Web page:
I remember my colleague Paul Pollard.  He use to print out two sets of mailing labels with the addresses of each of his students at the beginning of the year and keep them tucked in his plan book.  He also kept some postcards size cards handy and he would  write out a few cards at a time throughout the semester  and mail them out until until the labels were all gone.  That way he knew that each of his students got a personal postcard from him with some positive thoughts every semester.

Write to your colleagues! Build resiliency!

Another similar memory I had was the year that our principal Marge desGrosselier handed everyone orange index cards.  She held up a blue index card and 10 orange index cards at the beginning of the faculty meeting.  After sharing research that suggested that it takes 10 positive statements (orange cards)  to offset the feeling of 1 negative comment (blue cards).  She challenged us to fill each other’s mailboxes that year with orange cards.  It was super awesome all year to get an appreciative comment from a fellow staff member in my mailbox at unexpected times during the school year!  I believe that the theme for the school kickoff that year was resiliency - and the orange cards were a tangible ways for staff to help each other become more resilient.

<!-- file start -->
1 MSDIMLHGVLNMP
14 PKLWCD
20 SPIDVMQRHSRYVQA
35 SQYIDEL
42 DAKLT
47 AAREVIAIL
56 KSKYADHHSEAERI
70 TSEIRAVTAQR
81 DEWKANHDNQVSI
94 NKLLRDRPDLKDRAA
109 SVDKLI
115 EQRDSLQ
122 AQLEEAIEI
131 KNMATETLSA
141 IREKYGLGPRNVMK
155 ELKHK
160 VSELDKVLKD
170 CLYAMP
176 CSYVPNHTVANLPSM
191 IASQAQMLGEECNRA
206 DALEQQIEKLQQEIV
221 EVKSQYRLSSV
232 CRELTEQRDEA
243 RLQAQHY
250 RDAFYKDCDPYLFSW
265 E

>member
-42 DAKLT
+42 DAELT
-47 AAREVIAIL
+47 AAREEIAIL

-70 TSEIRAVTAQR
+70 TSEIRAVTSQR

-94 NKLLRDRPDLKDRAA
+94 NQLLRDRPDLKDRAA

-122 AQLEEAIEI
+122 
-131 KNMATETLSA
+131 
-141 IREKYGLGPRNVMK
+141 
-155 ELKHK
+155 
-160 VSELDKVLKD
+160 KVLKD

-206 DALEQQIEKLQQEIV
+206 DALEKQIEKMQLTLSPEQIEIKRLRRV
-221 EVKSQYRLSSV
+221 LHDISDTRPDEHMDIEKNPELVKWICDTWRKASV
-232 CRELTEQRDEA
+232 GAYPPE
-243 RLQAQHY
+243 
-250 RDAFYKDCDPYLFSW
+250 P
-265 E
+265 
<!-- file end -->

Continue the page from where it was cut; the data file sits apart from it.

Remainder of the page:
Encourage students to write, too! Help them show appreciation and recognition.

Finally, I reminisced  about one of my favorite learning activities, each May.  Every time National Teacher Day approached, I took the opportunity to review letter writing formats and asked each student to write an appreciation letter to a teacher that had a positive impact on their lives. This was one assignment I loved correcting! Basically students revised it until it was mailable.  

Sometimes the letters were to someone in the same district and the letters went out via interoffice mail. Sometimes the letters were to someone the students had as teachers a decade ago or more.  I would do my best to help track the teacher down and mailed out every letter I could.  There were so many ‘wins’  to this activity from academic to socio-emotional.  And quite often I would have a student share in delight that they got a letter back!

Thanks Bill for a walk down memory lane!